Talking browser speaks to blind Net users

WeMedia launches a talking browser with oversized buttons and print to make Internet surfing easier for the blind and the visually impaired.

2 min read
WeMedia said Tuesday it had launched a talking browser to make Internet surfing easier for the visually impaired.

The New York-based media company said the new browser converts Web pages to a text-only format and speaks portions selected by the PC user. Developed and designed by Customized Computer Software, the browser uses oversized buttons and print.

Interest groups for the disabled have been pressuring companies and the government to support greater Web access for the blind and visually impaired. Although talking browsers will help this effort, advocates said, deeper changes may also be needed in Web page design.

"I think it's great people are investing a lot of effort into providing talking browsers for the blind," said Curtis Chong, director of technology at the National Federation of the Blind, which has aggressively pushed companies for accessibility technology such as electronic Braille readers. But "even the best talking browser in the world can be defeated by a poorly designed Web page."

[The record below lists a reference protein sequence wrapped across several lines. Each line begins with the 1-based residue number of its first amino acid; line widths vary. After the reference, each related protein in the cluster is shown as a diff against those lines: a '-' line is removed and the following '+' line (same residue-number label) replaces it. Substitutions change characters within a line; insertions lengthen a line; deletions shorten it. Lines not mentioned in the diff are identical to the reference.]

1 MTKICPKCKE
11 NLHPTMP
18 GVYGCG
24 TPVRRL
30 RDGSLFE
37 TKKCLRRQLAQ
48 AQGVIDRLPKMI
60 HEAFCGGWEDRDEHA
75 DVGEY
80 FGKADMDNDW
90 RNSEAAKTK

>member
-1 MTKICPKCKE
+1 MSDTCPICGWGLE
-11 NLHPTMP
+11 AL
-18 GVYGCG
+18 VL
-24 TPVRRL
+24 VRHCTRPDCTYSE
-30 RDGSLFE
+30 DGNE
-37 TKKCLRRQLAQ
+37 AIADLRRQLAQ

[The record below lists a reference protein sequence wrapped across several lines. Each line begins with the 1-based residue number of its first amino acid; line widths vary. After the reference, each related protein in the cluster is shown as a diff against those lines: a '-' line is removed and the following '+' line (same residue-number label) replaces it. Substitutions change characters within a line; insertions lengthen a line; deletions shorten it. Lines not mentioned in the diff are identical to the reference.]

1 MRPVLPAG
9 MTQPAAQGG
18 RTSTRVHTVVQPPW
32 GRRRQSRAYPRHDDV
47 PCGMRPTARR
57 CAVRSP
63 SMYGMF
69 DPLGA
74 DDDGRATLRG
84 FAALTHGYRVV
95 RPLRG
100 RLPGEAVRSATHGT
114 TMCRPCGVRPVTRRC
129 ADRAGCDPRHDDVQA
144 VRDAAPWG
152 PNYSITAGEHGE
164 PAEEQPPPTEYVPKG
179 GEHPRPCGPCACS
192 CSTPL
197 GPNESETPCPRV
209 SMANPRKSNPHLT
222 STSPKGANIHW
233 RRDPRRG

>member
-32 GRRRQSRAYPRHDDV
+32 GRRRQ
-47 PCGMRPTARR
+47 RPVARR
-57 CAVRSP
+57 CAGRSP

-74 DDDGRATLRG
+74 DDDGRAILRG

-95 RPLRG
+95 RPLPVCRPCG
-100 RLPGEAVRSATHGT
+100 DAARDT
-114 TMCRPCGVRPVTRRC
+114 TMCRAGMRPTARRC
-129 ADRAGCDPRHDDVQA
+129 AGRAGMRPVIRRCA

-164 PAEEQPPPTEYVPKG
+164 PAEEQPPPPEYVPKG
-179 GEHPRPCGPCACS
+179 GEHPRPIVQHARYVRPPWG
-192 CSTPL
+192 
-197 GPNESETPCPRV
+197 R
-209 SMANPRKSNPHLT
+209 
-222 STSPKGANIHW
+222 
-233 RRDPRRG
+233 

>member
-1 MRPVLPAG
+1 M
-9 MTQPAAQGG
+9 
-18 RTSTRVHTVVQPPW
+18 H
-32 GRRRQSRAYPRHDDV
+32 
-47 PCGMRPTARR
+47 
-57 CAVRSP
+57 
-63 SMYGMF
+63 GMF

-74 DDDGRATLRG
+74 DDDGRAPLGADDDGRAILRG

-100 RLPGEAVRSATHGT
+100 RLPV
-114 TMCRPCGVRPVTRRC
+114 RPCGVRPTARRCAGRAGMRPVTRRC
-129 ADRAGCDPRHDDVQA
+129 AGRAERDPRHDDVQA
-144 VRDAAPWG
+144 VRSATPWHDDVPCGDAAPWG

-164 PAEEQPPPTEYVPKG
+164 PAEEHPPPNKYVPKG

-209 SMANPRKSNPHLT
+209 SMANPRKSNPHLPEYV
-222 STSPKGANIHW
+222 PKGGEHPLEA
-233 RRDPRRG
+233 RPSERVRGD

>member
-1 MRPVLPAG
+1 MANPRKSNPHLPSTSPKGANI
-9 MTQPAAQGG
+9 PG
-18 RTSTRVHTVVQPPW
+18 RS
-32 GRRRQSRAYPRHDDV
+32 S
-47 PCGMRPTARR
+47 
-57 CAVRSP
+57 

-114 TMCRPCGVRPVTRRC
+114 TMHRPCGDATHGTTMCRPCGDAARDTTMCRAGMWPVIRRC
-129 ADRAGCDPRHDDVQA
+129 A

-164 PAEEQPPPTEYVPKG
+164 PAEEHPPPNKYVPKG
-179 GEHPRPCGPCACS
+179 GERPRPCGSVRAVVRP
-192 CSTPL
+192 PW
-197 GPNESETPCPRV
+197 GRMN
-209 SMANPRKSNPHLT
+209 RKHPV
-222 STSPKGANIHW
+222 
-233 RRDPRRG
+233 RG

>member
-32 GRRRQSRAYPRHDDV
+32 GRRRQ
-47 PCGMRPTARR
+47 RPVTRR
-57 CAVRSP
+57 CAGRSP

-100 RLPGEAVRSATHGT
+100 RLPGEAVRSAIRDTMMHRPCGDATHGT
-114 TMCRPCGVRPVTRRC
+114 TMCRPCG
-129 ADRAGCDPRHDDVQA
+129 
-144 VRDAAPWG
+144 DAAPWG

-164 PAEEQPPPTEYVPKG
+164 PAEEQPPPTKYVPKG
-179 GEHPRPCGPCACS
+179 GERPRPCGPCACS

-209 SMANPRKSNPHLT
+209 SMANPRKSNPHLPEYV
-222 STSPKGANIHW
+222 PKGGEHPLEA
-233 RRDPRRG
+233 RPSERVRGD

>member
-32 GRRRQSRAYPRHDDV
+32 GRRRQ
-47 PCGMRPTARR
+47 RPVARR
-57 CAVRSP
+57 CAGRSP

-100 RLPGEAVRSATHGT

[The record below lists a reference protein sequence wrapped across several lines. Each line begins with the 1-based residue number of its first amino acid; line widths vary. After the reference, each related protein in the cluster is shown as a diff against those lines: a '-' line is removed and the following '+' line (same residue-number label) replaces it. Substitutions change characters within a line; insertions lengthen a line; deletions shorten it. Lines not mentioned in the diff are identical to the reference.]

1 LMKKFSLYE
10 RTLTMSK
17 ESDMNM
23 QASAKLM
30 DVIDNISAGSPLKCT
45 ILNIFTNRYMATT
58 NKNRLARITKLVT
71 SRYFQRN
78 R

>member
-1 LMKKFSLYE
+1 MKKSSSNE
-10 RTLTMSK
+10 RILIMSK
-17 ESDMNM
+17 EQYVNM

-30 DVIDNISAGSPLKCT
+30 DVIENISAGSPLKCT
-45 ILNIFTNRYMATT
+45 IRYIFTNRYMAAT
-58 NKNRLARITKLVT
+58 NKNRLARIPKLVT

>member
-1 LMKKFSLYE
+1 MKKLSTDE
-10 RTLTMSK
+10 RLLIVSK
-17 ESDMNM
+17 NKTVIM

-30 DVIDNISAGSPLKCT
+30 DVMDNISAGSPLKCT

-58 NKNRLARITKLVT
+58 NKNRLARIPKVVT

In September, the National Institute of Standards and Technology (NIST) unveiled an e-book reader for the blind that transforms electronic text into Braille. The Braille reader connects to a computer or a portable device and translates any document.

Microsoft and Pulse Data International also have said they plan to create an e-book reader for the blind and visually impaired by integrating Microsoft Reader software with Pulse Data's BrailleNote, a family of screenless devices that translate text into speech and Braille.

The talking browser released Tuesday uses a Windows compatible sound card and speakers. The WeMedia browser is available for free download and is compatible with PCs that have Windows 95, 98, 98 SE, ME, 2000 or NT operating system. It also requires Microsoft Internet Explorer 4.0 or above.

WeMedia said that because this technology converts an entire Web site to a single page of text, people with disabilities could jump from link to link using the up and down arrows on the keyboard and select the text that they would like to listen to.

The company added that it is developing another browser that people can navigate vocally.

"Without access, you have nothing," said WeMedia Chief Executive Cary Fields. "We look at the Internet as the ultimate prosthetic. If you happen to be homebound, and you don't have a computer that gives you access to the world, you've got serious access problems. To the extent that the Internet will allow that, then it's just a matter of the technology expanding itself."